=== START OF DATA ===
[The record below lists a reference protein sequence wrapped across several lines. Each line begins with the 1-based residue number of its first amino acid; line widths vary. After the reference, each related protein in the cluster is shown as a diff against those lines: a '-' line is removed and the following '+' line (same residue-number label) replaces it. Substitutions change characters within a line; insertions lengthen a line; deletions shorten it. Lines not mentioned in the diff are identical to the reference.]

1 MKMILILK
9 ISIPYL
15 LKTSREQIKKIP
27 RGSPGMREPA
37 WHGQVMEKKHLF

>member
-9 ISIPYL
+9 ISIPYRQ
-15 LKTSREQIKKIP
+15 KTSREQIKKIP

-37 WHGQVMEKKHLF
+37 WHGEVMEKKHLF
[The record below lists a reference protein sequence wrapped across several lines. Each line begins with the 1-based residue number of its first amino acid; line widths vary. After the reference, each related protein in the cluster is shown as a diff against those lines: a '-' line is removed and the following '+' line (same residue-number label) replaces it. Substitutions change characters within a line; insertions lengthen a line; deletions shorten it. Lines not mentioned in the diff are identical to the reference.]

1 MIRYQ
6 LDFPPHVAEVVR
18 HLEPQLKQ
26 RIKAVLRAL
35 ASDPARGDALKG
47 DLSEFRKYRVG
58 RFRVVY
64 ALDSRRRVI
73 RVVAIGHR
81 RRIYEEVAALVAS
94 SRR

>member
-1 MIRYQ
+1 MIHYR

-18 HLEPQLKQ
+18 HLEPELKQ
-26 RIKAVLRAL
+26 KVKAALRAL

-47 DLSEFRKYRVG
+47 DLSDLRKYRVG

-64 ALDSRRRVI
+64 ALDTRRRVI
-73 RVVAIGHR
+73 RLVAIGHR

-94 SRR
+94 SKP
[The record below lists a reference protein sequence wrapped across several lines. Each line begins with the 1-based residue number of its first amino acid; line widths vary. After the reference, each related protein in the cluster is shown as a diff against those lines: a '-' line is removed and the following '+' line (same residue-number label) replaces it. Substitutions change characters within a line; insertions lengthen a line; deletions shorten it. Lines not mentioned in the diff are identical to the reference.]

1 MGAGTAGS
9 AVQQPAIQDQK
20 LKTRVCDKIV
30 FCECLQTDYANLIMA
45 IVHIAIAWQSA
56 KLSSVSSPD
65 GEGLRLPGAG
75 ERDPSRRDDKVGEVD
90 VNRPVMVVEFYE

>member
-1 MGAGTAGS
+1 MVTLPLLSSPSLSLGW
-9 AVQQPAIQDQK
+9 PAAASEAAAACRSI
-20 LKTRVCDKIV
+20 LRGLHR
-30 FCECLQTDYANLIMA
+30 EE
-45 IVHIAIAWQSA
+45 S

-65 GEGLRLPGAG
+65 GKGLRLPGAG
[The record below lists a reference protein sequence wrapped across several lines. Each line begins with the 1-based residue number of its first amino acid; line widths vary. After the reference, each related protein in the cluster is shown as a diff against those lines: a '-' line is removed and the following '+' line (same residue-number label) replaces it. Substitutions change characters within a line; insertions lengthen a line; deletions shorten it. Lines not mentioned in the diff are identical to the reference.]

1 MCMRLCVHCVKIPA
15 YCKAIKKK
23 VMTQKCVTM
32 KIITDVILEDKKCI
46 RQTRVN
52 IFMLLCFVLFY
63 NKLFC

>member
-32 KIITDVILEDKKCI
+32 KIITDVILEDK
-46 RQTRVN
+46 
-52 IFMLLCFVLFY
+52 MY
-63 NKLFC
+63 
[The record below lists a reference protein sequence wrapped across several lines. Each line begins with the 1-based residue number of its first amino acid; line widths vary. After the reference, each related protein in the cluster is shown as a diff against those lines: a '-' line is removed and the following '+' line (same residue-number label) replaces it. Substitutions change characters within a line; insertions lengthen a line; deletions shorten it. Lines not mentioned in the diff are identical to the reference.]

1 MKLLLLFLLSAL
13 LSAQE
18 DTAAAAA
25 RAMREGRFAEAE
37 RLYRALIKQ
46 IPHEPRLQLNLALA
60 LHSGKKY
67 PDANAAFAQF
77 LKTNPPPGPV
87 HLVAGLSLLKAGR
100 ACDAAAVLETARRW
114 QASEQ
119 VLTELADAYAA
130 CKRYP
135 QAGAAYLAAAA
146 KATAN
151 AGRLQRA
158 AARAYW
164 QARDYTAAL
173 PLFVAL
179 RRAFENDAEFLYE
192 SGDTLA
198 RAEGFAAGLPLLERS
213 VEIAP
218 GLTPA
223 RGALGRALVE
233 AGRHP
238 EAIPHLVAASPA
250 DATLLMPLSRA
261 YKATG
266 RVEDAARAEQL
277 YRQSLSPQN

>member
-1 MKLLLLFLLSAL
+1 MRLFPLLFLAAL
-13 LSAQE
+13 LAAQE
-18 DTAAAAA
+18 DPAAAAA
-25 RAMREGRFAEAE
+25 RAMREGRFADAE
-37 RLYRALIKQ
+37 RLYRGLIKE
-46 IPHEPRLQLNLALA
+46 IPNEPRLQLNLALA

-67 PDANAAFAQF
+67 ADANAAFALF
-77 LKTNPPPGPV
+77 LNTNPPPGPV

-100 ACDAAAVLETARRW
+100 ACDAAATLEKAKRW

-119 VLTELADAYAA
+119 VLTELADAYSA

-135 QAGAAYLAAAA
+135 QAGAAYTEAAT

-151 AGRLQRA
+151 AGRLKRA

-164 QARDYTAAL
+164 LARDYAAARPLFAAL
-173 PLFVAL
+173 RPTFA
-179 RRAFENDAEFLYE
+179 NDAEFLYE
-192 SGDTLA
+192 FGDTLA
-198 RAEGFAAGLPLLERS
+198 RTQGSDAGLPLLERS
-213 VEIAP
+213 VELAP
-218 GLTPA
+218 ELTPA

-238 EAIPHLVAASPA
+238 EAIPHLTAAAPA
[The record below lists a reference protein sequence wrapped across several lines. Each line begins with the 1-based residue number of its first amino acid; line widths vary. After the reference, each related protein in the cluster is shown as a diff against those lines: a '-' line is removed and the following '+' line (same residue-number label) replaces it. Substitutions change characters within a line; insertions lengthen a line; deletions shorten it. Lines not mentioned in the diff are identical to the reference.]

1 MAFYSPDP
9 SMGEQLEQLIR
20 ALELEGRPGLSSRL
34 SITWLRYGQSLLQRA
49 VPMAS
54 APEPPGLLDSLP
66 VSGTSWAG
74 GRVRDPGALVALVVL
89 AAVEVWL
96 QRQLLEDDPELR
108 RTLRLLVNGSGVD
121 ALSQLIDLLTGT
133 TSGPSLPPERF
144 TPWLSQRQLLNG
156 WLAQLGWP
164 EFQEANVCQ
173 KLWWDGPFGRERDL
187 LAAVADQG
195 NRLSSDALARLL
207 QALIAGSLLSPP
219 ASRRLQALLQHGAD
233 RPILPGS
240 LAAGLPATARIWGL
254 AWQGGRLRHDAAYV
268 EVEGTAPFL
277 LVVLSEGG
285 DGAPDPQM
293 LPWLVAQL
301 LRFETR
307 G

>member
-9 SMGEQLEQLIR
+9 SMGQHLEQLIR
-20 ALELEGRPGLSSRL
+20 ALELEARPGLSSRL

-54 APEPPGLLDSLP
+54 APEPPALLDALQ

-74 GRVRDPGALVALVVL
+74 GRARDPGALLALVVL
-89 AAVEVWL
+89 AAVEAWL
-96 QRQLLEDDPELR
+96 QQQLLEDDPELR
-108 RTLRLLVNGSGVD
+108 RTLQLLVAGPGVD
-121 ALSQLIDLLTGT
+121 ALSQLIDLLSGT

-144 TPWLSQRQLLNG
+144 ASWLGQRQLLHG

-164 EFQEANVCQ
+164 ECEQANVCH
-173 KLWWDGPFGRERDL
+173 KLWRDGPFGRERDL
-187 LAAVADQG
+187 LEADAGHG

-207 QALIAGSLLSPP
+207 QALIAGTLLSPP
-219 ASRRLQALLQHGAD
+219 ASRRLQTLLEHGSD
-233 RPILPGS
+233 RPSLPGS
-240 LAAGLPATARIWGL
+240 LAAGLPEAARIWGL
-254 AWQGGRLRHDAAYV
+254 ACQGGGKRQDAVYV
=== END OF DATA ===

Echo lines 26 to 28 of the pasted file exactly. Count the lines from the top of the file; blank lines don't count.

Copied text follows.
>member
-1 MIRYQ
+1 MIHYR